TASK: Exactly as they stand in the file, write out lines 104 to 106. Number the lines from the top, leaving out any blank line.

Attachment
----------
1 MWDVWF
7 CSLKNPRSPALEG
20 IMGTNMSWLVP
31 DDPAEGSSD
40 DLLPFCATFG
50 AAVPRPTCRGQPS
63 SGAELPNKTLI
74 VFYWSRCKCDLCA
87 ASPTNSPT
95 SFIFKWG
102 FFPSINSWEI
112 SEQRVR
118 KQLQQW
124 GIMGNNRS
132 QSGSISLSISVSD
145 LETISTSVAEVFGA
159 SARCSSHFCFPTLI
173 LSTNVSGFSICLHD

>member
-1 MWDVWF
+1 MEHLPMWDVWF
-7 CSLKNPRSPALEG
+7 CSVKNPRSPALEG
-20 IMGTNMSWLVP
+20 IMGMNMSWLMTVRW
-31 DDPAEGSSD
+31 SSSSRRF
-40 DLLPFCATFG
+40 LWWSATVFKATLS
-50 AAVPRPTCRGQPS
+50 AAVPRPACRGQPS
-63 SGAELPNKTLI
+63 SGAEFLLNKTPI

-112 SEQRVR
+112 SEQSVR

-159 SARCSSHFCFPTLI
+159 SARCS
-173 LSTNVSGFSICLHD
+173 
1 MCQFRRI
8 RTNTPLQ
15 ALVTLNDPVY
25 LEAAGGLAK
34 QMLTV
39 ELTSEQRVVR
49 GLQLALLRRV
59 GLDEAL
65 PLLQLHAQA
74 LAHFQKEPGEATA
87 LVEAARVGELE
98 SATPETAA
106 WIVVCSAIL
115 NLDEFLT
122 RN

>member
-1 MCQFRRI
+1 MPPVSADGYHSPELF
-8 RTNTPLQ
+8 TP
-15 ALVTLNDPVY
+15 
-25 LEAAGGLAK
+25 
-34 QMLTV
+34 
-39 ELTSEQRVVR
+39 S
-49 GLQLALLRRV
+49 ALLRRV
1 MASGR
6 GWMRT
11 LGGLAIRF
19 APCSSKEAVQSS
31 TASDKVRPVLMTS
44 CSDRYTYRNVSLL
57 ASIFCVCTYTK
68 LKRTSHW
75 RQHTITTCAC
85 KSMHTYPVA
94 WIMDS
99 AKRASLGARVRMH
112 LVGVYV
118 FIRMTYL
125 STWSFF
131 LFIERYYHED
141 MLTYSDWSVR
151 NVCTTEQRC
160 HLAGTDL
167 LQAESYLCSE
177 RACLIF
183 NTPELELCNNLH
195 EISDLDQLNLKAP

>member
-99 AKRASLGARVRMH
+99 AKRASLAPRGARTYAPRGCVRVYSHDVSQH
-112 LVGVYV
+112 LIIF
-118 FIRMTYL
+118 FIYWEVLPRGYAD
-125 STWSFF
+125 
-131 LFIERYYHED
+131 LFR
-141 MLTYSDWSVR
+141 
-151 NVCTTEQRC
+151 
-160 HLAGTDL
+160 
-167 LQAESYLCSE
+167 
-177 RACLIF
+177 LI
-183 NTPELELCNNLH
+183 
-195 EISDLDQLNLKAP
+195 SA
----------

-141 MLTYSDWSVR
+141 
-151 NVCTTEQRC